Using my PDA for my Christmas card mailing list

When I mentioned, over at OrganizedChristmas that I use my PDA for my Christmas card mailing list, someone asked for the exact process. So, I'd thought I would go ahead and post it here.

I should note that I do this for all mailing lists, not just Christmas cards. It takes a bit of time, but it's easier than keeping two separate lists updated, in my opinion. And, I got this idea originally from pdaaddict over at OrganizedHome.

To start, I modified one of the Custom fields in my Contacts list to be called "Mailing." In there, I make notations for anyone who is part of a mailing list. For Christmas cards, the notation looks like this: CC-04 or CC-04X. 04 represents the year, so this year's notations will be CC-05. I use the X at the end if I received a Christmas card from that person.

Here are the basic steps I go through:
  1. Review last year's card list.
  2. Create this year's list.
  3. Export this year's list into Microsoft Word for labels.
Review last year's list

If your contacts list is small enough, you could just go through the list on your Palm. Mine contains nearly 500 entries though, the vast majority of which do not receive cards. So, I go through the following process to export my list into something I can read a bit more easily.
  1. First, I export all my records using the Palm Desktop. I only export the following fields: First Name, Last Name, Address, City, State, Zip, Country, and Mailing. I export them as a Comma Separated file (csv).
  2. Next, I import this CSV file into Excel.
  3. I use Excel to filter the results based on the Mailing field. This year, I'll filter using CC-04, followed by a wildcard.
  4. Then, I copy and paste these filtered records into a new worksheet, effectively getting rid of all the other records.
Create this year's list

Using last year's list as a reference, I add this year's notation (CC-05) to the Mailing field of all contacts I want on this year's list. Then, I go through the same export process:
  1. Export the Palm Desktop records into a CSV file.
  2. Import the CSV file into Excel.
  3. Filter the Excel file, using CC-05, followed by a wildcard.
  4. Copy and paste the filtered records into a new worksheet.
Then I clean up the data a little bit, including changing the formatting on Zip column to the Zip Code format.

Export this year's list into Microsoft Word for labels

Once I have the Excel file, I step through Microsoft Word's Mail Merge wizard to create labels, using the Excel file as my data source.

And that's it!


  1. Hi Kristy --
    Cheryl - TheMelodiousElf here!

    I keep asking myself "WHY do you think you need a PDA?" -- you've given me the impetus at least shop around! EXACTLY what kind do you have? If you'd PM me at OC I'd appreciate it.;=D

  2. I can’t believe that Christmas is right around the corner. This is a time of year that I like to try show my appreciation to others. I think in general, we keep so busy that we seem to let too much time go buy without letting people know that we care about them. Christmas seems to be a time we try to touch base with Christmas cards or gifts. I have been stopping by your blog from time to time and have enjoyed reading your posts, so I just wanted to say hi, and to wish you the best for the holidays.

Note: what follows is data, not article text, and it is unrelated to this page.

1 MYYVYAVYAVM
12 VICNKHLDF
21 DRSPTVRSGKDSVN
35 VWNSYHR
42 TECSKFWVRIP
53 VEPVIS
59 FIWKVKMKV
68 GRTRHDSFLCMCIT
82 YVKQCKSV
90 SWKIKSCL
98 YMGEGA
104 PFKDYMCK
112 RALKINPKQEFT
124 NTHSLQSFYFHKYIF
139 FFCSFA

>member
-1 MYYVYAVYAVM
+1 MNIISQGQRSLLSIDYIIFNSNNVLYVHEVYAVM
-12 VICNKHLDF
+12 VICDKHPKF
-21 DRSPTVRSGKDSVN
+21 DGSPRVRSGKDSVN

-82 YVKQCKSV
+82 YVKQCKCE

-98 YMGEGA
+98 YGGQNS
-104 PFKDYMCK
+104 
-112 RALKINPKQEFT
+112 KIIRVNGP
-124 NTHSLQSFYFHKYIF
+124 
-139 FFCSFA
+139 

3. i was trying to do this with Outlook. but i am not sure on some of your directions. like: what is a wildcard?
    put an X at the end of ?
    could you please be more specific
    thank you

  4. Terri -

    I hope you're planning to check back in here, because I'm not sure how else to contact you with answers to your questions.

    I've never tried to do this with Outlook, but assuming that you can export your Contacts list into a CSV file, everything should work the same as the directions I gave.

    A wildcard is basically a character that will match anything. In Excel, it's an asterisk (*). So, for this year's cards, you would match this:


    Here's why the wildcard is needed. Some of the people I send cards to send cards to me, as well. The notation for those people in my address book is "CC-05X". For those who haven't sent a card, it's "CC-05", without the X. So, when I set up the filter in Excel, I want to see every contact that has either "CC-05" or "CC-05X". Without the wildcard, Excel would only match contacts that contained "CC-05", unless I specified that the filter should "contain" the value, not be that value exactly.

    Is this as clear as mud?

    Contact me again if I can help provide more information, and leave an email address where I can contact you directly, and I'll be happy to help.

  5. I just found your blog, it was a really great read! Incase it is of any interest, a while back i managed to find a british labels company who sold me a batch of plain labels for a really low price. If you are all interested then it may be worth visiting their website.


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